You can now make many sowings as the weather improves, at last.
So far, it’s been a difficult spring for gardening. Too much wind and many cold nights. Above all a lack of sunshine. In England at least.
Perhaps for you it has been better and I hope so. In fact from 1st to 9th April, we had more sunshine than in all of March. And temperatures are inching upwards, although there is ground frost as I write this on 15th April.
I’ve just published a newsletter to subscribers of my twice monthly letter on Mailchimp, with many details about how to cope with the weather and what to do in the coming few weeks. You can find much more about this in the newsletter’s browser version.
No dig benefits
This spring has really illustrated the beauty of no dig, for ease of access and strength of growth in difficult conditions. The first photo below illustrates this, of my two trial beds.
We have done so much planting already, there is plenty more to do and always the weather is not a hindrance because undisturbed soil does not get muddy or stick to your boots.
The compost heaps have gone up more slowly than usual over winter, but now the availability of materials is accelerating fast. The one which Edward filmed on 9th April is just finished on 14th April, when we spread a little woodchip and soil over the top and then cardboard to keep in warmth. However that can encourage rats so don’t use a cover if you’re worried about them.
Propagation is very important at this stage for cucurbits in particular, and all warmth loving plants.
Big moments for propagation
There is so much to do now and this is a big period for sowing seeds of any warmth loving cucurbitaceae. From courgettes and cucumbers, to squash of all kinds. Also loofahs! I sowed them 2nd April with melons and germination is good, from homesaved seed.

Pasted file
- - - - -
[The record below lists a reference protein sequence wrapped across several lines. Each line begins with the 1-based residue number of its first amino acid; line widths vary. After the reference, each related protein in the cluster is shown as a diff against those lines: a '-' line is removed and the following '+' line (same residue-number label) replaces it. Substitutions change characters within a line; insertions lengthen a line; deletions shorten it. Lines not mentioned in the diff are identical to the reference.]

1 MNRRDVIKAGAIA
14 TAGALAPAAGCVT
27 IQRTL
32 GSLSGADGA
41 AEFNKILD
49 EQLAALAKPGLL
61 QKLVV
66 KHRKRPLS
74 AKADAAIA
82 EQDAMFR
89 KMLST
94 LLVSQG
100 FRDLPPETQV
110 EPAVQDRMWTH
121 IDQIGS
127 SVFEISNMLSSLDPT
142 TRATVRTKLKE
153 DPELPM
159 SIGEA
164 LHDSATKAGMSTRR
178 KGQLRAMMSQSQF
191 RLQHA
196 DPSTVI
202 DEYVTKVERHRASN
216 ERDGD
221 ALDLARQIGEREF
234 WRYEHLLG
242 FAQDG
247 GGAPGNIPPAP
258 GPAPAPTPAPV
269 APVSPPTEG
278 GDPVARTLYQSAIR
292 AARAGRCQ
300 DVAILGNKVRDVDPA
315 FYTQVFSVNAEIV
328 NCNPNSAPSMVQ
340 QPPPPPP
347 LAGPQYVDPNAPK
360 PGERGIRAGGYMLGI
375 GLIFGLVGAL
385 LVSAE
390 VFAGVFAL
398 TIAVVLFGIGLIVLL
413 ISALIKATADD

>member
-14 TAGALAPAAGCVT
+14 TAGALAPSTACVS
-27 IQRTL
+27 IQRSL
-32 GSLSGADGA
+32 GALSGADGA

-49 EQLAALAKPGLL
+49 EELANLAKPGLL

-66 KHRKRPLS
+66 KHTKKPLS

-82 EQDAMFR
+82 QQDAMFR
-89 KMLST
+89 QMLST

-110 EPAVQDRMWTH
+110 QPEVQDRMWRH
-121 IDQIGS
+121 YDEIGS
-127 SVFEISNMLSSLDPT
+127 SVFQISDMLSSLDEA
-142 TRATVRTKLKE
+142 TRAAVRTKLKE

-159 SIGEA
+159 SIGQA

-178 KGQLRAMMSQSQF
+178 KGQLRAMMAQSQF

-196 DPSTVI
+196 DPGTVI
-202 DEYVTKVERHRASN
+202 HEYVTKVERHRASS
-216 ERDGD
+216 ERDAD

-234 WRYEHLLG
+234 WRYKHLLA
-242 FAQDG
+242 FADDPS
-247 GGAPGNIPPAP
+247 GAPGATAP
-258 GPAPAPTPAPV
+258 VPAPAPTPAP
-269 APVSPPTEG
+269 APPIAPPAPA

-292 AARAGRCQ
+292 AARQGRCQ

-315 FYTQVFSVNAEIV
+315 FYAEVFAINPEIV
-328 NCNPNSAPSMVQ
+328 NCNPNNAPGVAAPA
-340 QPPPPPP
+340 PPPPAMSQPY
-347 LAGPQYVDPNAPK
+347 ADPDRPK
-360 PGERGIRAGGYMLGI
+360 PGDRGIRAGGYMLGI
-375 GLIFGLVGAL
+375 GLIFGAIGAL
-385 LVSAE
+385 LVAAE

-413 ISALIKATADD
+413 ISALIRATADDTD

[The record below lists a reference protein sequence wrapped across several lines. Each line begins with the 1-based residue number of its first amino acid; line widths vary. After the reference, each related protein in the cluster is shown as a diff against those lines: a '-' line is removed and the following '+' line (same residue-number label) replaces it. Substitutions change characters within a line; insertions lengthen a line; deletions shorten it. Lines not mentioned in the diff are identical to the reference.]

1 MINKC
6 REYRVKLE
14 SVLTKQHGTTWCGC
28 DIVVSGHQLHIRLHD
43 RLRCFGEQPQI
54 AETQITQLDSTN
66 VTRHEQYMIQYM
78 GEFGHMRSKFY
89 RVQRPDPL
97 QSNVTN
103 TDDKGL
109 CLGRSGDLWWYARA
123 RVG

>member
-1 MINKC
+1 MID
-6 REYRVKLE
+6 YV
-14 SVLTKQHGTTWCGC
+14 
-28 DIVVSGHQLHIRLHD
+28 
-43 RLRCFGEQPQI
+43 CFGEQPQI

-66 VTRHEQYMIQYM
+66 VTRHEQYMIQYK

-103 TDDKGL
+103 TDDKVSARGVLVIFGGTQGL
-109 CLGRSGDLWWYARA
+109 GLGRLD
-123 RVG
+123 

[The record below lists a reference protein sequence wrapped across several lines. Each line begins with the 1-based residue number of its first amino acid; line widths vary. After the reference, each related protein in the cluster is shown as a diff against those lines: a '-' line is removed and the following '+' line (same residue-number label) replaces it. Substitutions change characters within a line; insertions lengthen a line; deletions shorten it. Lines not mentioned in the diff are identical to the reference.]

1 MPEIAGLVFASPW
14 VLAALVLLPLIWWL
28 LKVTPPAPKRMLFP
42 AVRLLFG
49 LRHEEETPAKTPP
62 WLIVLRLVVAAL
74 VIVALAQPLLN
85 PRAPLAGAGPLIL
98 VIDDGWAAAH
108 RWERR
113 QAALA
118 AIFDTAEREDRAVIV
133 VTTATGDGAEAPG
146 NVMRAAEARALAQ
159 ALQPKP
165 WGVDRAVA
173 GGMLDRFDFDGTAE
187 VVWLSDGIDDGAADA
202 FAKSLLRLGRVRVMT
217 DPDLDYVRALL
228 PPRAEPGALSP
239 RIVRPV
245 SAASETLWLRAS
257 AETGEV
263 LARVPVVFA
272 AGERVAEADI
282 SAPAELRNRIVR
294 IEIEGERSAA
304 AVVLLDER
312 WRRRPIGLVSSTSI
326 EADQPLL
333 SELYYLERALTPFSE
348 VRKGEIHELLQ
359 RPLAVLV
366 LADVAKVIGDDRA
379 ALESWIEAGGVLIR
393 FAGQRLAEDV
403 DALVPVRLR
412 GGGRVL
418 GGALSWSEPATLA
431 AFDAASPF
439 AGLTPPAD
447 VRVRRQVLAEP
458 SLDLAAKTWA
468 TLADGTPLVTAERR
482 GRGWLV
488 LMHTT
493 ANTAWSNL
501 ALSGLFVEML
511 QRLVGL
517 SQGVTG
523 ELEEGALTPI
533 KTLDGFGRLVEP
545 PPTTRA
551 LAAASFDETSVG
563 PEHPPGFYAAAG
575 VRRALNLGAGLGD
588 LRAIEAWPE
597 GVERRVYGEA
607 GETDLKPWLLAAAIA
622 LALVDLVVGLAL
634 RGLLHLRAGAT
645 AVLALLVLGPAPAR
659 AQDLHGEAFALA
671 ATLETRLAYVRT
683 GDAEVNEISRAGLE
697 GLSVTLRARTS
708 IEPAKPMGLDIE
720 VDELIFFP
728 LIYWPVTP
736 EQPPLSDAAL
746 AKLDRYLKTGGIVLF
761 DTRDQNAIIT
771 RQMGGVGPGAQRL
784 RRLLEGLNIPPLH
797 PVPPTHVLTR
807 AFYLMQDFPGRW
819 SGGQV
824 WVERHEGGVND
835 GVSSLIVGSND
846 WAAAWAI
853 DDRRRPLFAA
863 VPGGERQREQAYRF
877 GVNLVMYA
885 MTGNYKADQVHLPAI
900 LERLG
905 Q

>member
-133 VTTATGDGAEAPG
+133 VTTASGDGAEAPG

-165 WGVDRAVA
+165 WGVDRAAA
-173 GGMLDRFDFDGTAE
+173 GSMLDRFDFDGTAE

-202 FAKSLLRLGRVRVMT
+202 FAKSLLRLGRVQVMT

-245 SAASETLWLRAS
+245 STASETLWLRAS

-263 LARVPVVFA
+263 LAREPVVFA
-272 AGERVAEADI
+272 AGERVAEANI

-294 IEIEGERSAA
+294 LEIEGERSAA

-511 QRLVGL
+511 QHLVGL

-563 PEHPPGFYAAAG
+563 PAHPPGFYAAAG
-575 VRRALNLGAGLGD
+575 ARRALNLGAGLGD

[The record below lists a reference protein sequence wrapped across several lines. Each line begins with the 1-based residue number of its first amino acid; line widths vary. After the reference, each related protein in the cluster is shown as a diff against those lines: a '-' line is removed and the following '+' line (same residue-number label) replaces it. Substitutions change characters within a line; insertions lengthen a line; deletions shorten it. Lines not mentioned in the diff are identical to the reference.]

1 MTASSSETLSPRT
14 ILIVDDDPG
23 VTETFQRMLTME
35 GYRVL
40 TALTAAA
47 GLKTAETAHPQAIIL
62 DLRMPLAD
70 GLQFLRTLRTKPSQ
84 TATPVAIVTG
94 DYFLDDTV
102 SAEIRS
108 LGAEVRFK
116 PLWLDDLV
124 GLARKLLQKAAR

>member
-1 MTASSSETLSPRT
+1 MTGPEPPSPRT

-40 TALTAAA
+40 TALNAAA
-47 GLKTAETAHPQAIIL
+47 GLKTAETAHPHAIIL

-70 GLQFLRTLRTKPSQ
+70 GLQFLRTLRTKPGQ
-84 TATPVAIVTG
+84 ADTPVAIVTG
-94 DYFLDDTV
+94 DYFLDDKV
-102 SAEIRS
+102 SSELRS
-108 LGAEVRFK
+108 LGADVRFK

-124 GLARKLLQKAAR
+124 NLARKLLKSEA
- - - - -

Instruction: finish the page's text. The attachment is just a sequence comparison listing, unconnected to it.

Melons are growing strongly with two large cotyledon leaves. Yesterday we potted them into 7 cm pots, 11 days after sowing.
All my books have information on sowing and growing, different according to each title.
We are running some nice offers and the Calendar 2023 price is easing down!
Sowing UNDER COVER mostly, for the second half of April
Courgettes. One per cell in CD module trays works well, then pot on after 10–12 days into 7 cm/3 in pots.
Cucumbers for growing under cover, similar method to courgettes. Be careful not to overwater cucumber seedlings, and it’s the same for melons.
Basil – either multisow or sow in a seed tray to prick out. Or take root cuttings from shop-bought plants – ideas also in this video.Winter squash are also similar and my preferred dates are 20th-25th April.
I am often asked if it’s fine to grow different varieties together and for sure it is, the fruits grow true according to each variety you had sown. The only pollination effect is on the seeds inside each fruit, not the fruit itself.
Sow these too
Sunflowers, dwarf French marigold, zinnias and other tender annual flowers.
Leeks direct, thickly in rows to transplant later, or multisow 4 per cell.
Beetroot – multisow 3 seeds per cell and thin to four seedlings, or sow direct.
Broad beans direct, or one per cell – your final chance for sowing to grow large harvests; because later sowings give a smaller result.
Peas (for shoots and pods) direct, or 1–2 per cell and asap for best harvests with fewer pea moths and less mildew in summer.
True spinach direct, or multisow 2–3 per cell. Sow before 20th April.
Lettuce direct to thin, or in trays to prick out.
Salad onions direct, or multisow 8–10 per cell.
Cabbage, calabrese and cauliflower in trays to prick out.
Radish direct, or multisow 4–5 per cell.
Celery in trays to prick out after about 20 days. It needs light to germinate, so scatter seeds on top of already moistened compost, and then put no more compost on top but lay a glass sheet over the seed tray.
Chard and leaf beet – multisow 2 seeds per cell.
Parsley, coriander and dill direct, or multisow 2–3 per cell.
OUTSIDE (and see above)
Pop in seed potatoes of all kinds. Use a trowel to make a slit in the ground, pull the surface soil and compost towards you, then drop in the seed potato, with its top about 5 cm/2 in below surface level. Use the same method for Jerusalem artichokes.
In June you may need to drop a little more compost over second early and maincrop potato plants, as a kind of earthing up method, to prevent surface potatoes going green. Also you can do similar before any forecast late frost, or simply pull compost from around each potato to cover the leaves, on the evening before it might freeze.
Sow carrots and parsnips direct into drills in your surface compost, 15–20 cm/6–8 in apart for carrot, 39cm/12in for parsnip. Drop a few radish seeds in with carrot or parsnip, to mark the lines and have a few bonus radish in six weeks time. Lay fleece over the newly sown area.
More info in my newsletter